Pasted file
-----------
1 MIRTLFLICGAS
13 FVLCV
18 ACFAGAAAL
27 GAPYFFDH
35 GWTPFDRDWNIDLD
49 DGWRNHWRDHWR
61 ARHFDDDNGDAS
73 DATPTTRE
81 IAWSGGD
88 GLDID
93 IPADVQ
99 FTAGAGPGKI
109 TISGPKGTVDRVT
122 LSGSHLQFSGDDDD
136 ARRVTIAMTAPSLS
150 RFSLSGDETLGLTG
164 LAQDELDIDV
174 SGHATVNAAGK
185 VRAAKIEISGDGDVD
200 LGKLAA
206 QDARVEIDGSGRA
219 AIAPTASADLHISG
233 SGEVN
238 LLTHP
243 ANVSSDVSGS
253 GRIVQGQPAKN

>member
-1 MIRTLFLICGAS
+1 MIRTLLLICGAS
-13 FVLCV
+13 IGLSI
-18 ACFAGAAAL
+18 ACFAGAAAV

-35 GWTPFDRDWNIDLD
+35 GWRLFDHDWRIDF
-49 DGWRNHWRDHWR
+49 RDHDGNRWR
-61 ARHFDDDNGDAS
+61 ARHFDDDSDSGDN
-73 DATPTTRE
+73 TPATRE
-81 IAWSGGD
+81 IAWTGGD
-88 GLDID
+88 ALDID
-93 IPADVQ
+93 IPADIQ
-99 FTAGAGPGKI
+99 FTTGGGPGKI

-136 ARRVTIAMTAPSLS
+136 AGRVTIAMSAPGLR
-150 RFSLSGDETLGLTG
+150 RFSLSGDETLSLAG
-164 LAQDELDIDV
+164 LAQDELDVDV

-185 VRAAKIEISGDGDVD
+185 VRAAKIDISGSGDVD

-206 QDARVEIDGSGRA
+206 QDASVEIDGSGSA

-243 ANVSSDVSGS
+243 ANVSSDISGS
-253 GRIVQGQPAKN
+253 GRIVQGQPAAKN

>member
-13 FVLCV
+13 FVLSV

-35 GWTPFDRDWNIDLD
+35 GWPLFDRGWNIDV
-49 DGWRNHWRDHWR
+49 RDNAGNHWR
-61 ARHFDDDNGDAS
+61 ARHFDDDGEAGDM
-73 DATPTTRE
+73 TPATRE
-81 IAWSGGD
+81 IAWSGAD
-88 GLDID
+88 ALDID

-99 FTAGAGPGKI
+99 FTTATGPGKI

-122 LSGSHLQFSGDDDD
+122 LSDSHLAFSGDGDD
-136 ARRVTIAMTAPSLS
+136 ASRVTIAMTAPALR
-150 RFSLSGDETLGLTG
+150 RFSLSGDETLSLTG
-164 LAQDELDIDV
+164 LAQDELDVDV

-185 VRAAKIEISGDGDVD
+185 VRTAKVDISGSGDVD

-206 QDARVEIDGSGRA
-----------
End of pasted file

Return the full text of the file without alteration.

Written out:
1 MIRTLFLICGAS
13 FVLCV
18 ACFAGAAAL
27 GAPYFFDH
35 GWTPFDRDWNIDLD
49 DGWRNHWRDHWR
61 ARHFDDDNGDAS
73 DATPTTRE
81 IAWSGGD
88 GLDID
93 IPADVQ
99 FTAGAGPGKI
109 TISGPKGTVDRVT
122 LSGSHLQFSGDDDD
136 ARRVTIAMTAPSLS
150 RFSLSGDETLGLTG
164 LAQDELDIDV
174 SGHATVNAAGK
185 VRAAKIEISGDGDVD
200 LGKLAA
206 QDARVEIDGSGRA
219 AIAPTASADLHISG
233 SGEVN
238 LLTHP
243 ANVSSDVSGS
253 GRIVQGQPAKN

>member
-1 MIRTLFLICGAS
+1 MIRTLLLICGAS
-13 FVLCV
+13 IGLSI
-18 ACFAGAAAL
+18 ACFAGAAAV

-35 GWTPFDRDWNIDLD
+35 GWRLFDHDWRIDF
-49 DGWRNHWRDHWR
+49 RDHDGNRWR
-61 ARHFDDDNGDAS
+61 ARHFDDDSDSGDN
-73 DATPTTRE
+73 TPATRE
-81 IAWSGGD
+81 IAWTGGD
-88 GLDID
+88 ALDID
-93 IPADVQ
+93 IPADIQ
-99 FTAGAGPGKI
+99 FTTGGGPGKI

-136 ARRVTIAMTAPSLS
+136 AGRVTIAMSAPGLR
-150 RFSLSGDETLGLTG
+150 RFSLSGDETLSLAG
-164 LAQDELDIDV
+164 LAQDELDVDV

-185 VRAAKIEISGDGDVD
+185 VRAAKIDISGSGDVD

-206 QDARVEIDGSGRA
+206 QDASVEIDGSGSA

-243 ANVSSDVSGS
+243 ANVSSDISGS
-253 GRIVQGQPAKN
+253 GRIVQGQPAAKN

>member
-13 FVLCV
+13 FVLSV

-35 GWTPFDRDWNIDLD
+35 GWPLFDRGWNIDV
-49 DGWRNHWRDHWR
+49 RDNAGNHWR
-61 ARHFDDDNGDAS
+61 ARHFDDDGEAGDM
-73 DATPTTRE
+73 TPATRE
-81 IAWSGGD
+81 IAWSGAD
-88 GLDID
+88 ALDID

-99 FTAGAGPGKI
+99 FTTATGPGKI

-122 LSGSHLQFSGDDDD
+122 LSDSHLAFSGDGDD
-136 ARRVTIAMTAPSLS
+136 ASRVTIAMTAPALR
-150 RFSLSGDETLGLTG
+150 RFSLSGDETLSLTG
-164 LAQDELDIDV
+164 LAQDELDVDV

-185 VRAAKIEISGDGDVD
+185 VRTAKVDISGSGDVD

-206 QDARVEIDGSGRA